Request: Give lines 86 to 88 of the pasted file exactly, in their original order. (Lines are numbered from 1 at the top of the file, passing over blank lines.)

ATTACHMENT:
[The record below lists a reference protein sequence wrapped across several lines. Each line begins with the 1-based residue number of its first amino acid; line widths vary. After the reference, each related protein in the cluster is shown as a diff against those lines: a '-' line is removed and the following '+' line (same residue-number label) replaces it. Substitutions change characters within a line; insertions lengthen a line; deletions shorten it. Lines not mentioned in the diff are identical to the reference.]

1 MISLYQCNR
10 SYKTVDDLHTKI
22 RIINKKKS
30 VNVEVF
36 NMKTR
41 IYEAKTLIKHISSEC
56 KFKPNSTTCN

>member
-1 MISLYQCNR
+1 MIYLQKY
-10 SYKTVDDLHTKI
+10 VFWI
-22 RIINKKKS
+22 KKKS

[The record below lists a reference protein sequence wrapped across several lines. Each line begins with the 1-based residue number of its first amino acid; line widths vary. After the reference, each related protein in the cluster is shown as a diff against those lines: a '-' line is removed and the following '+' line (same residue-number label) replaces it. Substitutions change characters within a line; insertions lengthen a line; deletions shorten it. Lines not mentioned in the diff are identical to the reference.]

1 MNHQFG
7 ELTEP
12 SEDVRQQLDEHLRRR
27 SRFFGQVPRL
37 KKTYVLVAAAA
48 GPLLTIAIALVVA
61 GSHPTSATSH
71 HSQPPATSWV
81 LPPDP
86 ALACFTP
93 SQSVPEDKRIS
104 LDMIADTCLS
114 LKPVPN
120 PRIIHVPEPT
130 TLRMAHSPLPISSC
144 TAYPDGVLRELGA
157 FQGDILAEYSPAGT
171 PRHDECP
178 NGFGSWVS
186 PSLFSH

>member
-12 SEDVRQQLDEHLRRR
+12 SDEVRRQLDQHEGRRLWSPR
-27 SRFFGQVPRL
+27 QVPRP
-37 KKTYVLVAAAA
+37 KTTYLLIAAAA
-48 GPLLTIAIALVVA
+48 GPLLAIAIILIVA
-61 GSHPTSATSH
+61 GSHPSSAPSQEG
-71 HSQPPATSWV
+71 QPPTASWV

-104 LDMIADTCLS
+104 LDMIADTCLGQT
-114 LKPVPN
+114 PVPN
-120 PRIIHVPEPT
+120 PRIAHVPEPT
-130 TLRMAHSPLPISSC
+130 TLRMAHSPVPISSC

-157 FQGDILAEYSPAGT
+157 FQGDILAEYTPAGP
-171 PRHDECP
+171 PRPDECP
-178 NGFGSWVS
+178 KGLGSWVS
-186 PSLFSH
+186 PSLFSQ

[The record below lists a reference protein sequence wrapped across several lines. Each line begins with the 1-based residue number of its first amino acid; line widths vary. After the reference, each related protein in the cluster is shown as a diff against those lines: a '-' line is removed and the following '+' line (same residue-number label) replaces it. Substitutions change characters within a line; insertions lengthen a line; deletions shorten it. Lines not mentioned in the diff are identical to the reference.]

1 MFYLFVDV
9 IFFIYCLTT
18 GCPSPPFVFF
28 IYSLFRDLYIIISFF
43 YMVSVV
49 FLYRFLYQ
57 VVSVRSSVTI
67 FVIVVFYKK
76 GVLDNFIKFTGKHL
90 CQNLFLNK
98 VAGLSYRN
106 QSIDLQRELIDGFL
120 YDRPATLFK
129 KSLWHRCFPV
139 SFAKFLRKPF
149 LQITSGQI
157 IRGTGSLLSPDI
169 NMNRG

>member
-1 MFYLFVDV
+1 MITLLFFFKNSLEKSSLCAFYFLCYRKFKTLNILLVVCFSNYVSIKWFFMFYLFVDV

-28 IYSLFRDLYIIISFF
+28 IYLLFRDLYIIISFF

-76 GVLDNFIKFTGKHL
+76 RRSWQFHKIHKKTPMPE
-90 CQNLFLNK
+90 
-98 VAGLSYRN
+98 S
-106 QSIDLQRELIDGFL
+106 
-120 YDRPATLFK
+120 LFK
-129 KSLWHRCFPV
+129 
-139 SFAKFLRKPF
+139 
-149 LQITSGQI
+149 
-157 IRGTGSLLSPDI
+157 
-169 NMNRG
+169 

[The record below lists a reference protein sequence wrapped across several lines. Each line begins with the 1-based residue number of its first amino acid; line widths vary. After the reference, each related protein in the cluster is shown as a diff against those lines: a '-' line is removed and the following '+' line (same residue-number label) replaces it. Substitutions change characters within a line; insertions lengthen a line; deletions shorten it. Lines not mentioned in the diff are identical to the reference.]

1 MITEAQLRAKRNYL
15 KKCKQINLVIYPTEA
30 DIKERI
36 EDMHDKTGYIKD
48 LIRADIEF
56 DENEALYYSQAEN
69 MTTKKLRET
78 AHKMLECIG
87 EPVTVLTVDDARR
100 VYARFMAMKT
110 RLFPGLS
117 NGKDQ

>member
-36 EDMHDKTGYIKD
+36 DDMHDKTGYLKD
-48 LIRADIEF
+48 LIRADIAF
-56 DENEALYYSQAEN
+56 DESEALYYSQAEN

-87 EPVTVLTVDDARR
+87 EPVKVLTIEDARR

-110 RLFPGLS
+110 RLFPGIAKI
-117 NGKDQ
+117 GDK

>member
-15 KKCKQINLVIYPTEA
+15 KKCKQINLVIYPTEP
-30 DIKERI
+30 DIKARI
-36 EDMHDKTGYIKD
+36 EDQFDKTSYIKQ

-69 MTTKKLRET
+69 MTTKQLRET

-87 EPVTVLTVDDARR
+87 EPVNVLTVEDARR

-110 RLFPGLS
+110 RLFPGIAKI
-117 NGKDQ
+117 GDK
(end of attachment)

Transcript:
-1 MFYLFVDV
+1 MITLLFFFKNSLEKSSLCAFYFLCYRKFKTLNILLVVCFSNYVSIKWFFMFYLFVDV

-28 IYSLFRDLYIIISFF